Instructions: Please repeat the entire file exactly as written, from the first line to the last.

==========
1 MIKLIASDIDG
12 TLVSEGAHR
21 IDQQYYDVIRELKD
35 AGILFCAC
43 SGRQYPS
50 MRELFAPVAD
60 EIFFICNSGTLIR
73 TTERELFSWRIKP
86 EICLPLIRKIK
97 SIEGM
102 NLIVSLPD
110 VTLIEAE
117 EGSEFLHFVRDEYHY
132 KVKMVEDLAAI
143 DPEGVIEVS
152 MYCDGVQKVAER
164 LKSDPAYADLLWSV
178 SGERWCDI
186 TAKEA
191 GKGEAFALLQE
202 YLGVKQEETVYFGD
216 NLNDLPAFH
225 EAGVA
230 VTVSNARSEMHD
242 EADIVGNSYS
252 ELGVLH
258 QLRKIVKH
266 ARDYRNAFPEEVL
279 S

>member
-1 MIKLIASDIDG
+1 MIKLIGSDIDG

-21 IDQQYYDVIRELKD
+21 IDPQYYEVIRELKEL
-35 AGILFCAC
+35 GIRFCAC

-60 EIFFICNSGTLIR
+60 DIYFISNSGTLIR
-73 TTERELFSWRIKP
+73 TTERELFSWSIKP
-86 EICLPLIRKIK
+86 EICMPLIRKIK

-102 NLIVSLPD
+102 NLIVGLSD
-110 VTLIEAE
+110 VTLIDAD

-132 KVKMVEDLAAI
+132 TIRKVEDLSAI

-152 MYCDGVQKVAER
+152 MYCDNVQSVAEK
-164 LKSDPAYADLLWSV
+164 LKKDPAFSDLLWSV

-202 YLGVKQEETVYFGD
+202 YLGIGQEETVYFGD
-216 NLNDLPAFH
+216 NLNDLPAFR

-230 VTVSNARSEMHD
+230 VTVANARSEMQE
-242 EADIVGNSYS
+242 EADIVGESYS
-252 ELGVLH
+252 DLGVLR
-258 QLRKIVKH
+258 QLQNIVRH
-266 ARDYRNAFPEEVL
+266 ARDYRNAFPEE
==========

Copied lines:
1 MIKLIASDIDG
12 TLVSEGAHR
21 IDQQYYDVIRELKD
35 AGILFCAC
43 SGRQYPS
50 MRELFAPVAD
60 EIFFICNSGTLIR
73 TTERELFSWRIKP
86 EICLPLIRKIK
97 SIEGM
102 NLIVSLPD
110 VTLIEAE
117 EGSEFLHFVRDEYHY
132 KVKMVEDLAAI
143 DPEGVIEVS
152 MYCDGVQKVAER
164 LKSDPAYADLLWSV
178 SGERWCDI
186 TAKEA
191 GKGEAFALLQE
202 YLGVKQEETVYFGD
216 NLNDLPAFH
225 EAGVA
230 VTVSNARSEMHD
242 EADIVGNSYS
252 ELGVLH
258 QLRKIVKH
266 ARDYRNAFPEEVL
279 S

>member
-1 MIKLIASDIDG
+1 MIKLIGSDIDG

-21 IDQQYYDVIRELKD
+21 IDPQYYEVIRELKEL
-35 AGILFCAC
+35 GIRFCAC

-60 EIFFICNSGTLIR
+60 DIYFISNSGTLIR
-73 TTERELFSWRIKP
+73 TTERELFSWSIKP
-86 EICLPLIRKIK
+86 EICMPLIRKIK

-102 NLIVSLPD
+102 NLIVGLSD
-110 VTLIEAE
+110 VTLIDAD

-132 KVKMVEDLAAI
+132 TIRKVEDLSAI

-152 MYCDGVQKVAER
+152 MYCDNVQSVAEK
-164 LKSDPAYADLLWSV
+164 LKKDPAFSDLLWSV

-202 YLGVKQEETVYFGD
+202 YLGIGQEETVYFGD
-216 NLNDLPAFH
+216 NLNDLPAFR

-230 VTVSNARSEMHD
+230 VTVANARSEMQE
-242 EADIVGNSYS
+242 EADIVGESYS
-252 ELGVLH
+252 DLGVLR
-258 QLRKIVKH
+258 QLQNIVRH
-266 ARDYRNAFPEEVL
+266 ARDYRNAFPEE